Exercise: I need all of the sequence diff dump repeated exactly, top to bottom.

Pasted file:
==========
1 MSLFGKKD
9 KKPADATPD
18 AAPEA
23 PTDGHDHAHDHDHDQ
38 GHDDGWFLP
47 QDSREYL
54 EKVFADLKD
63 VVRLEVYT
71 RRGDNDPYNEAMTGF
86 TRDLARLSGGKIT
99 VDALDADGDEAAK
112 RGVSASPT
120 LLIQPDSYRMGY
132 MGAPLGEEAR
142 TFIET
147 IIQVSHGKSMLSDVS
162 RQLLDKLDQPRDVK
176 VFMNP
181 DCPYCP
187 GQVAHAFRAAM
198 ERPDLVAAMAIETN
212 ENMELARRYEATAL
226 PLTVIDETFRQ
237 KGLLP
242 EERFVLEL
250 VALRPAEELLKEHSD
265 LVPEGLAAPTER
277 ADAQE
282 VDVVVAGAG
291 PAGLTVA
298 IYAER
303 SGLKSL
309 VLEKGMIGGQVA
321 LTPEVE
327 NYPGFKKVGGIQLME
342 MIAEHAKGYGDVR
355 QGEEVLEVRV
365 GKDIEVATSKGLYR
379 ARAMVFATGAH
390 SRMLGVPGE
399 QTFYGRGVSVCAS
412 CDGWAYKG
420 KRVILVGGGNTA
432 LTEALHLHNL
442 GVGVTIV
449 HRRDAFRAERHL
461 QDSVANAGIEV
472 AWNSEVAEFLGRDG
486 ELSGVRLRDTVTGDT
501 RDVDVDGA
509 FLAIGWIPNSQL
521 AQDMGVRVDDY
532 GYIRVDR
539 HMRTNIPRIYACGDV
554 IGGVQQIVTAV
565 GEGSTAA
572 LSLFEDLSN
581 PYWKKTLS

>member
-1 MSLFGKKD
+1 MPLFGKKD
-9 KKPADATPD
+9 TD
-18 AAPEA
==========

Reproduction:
1 MSLFGKKD
9 KKPADATPD
18 AAPEA
23 PTDGHDHAHDHDHDQ
38 GHDDGWFLP
47 QDSREYL
54 EKVFADLKD
63 VVRLEVYT
71 RRGDNDPYNEAMTGF
86 TRDLARLSGGKIT
99 VDALDADGDEAAK
112 RGVSASPT
120 LLIQPDSYRMGY
132 MGAPLGEEAR
142 TFIET
147 IIQVSHGKSMLSDVS
162 RQLLDKLDQPRDVK
176 VFMNP
181 DCPYCP
187 GQVAHAFRAAM
198 ERPDLVAAMAIETN
212 ENMELARRYEATAL
226 PLTVIDETFRQ
237 KGLLP
242 EERFVLEL
250 VALRPAEELLKEHSD
265 LVPEGLAAPTER
277 ADAQE
282 VDVVVAGAG
291 PAGLTVA
298 IYAER
303 SGLKSL
309 VLEKGMIGGQVA
321 LTPEVE
327 NYPGFKKVGGIQLME
342 MIAEHAKGYGDVR
355 QGEEVLEVRV
365 GKDIEVATSKGLYR
379 ARAMVFATGAH
390 SRMLGVPGE
399 QTFYGRGVSVCAS
412 CDGWAYKG
420 KRVILVGGGNTA
432 LTEALHLHNL
442 GVGVTIV
449 HRRDAFRAERHL
461 QDSVANAGIEV
472 AWNSEVAEFLGRDG
486 ELSGVRLRDTVTGDT
501 RDVDVDGA
509 FLAIGWIPNSQL
521 AQDMGVRVDDY
532 GYIRVDR
539 HMRTNIPRIYACGDV
554 IGGVQQIVTAV
565 GEGSTAA
572 LSLFEDLSN
581 PYWKKTLS

>member
-1 MSLFGKKD
+1 MPLFGKKD
-9 KKPADATPD
+9 TD
-18 AAPEA